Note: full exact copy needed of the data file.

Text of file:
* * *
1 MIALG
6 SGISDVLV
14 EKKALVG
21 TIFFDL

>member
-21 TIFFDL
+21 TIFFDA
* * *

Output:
1 MIALG
6 SGISDVLV
14 EKKALVG
21 TIFFDL

>member
-21 TIFFDL
+21 TIFFDA